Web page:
Congress was clearly concerned about excessive leverage and borrowing when it wrote the 40 Act 75 years ago.  This concern is reflected in the language of the Investment Company Act.  Section 1(b)(7) of the Act notes that it is adverse to the national public interest when investment companies excessively borrow in a way that leads to undue speculation.  And Section 18 of the Act has a core, fundamental investor protection purpose that is focused on the risks of excessive leverage and inadequate asset coverage.  Clearly, investment managers that cater to sophisticated or accredited investors are free to pursue a highly leveraged strategy through a private hedge fund.  But, today’s proposal appropriately recognizes that a highly leveraged strategy is at odds with 40 Act funds, and the retail investors that own such funds.  

Today’s proposal breathes new life into these (and other) foundational provisions of the 40 Act.  It modernizes our approach to addressing leverage and undue speculation, all while staying true to the investor protection intent underlying the Act.  Registered investment companies were never intended to be highly levered vehicles.  Since the inception of the Act, both regulators and legislators have recognized the risks that leverage can pose in both accelerating and exacerbating losses in investment companies.   

Unfortunately, over the years we have seen a gradual erosion of the protections afforded under the 40 Act, especially when it comes to limiting leverage.  Staff guidance and no action letters incrementally led us to a place unintended by the 40 Act.  We drifted from the core principles meant to protect American families and individuals invested in these funds.  Today’s proposal tackles this problem head on.  It allows the Commission to make an active choice about how the 40 Act’s restriction on leverage should function in a modern world.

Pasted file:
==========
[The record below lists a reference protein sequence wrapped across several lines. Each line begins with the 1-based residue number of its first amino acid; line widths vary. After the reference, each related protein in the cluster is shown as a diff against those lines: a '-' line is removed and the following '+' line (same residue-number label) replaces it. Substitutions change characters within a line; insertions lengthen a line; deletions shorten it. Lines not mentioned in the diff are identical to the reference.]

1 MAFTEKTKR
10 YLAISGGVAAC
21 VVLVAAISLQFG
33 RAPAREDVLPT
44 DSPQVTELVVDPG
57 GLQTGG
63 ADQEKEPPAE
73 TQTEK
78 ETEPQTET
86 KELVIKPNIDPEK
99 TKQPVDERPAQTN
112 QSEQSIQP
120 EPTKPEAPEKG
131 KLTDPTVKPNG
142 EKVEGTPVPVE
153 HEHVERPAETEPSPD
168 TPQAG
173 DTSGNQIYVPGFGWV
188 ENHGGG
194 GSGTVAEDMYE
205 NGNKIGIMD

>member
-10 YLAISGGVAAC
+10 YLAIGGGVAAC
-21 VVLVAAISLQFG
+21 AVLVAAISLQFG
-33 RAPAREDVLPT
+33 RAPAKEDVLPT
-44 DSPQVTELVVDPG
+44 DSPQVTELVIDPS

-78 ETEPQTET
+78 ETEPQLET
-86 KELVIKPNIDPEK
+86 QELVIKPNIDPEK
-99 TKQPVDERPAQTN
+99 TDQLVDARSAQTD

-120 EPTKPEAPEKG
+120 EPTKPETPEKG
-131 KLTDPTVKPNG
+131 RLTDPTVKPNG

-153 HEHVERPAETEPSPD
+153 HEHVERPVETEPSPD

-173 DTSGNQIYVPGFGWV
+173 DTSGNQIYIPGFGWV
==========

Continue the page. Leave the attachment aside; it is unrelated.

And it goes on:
As staff has just discussed, the proposal’s three main components are: (1) a fixed limit on the amount of notional exposure; (2) asset segregation requirements; and (3) a derivatives risk management program.  I am particularly pleased that the proposal imposes limits on a fund’s notional exposure, whether 150% for the exposure-based test, or 300% for the risk-based test.  Although notional exposure is not an exact way to ascertain leverage, it does serve as a general measure of the fund’s economic exposure to the underlying reference asset for a derivative.  The proposed limits should allow flexibility in a fund’s use of derivatives, while at the same time helping mitigate concerns about excessive leverage. 

I am pleased to support this proposal.  It forms a thoughtful framework for addressing a complicated issue.  Thank you again to the staff for all of your hard work.  I look forward to receiving comments.

[1] See, e.g., Commissioner Kara M. Stein, “Mutual Funds – The Next 75 Years,” June 15, 2015, available at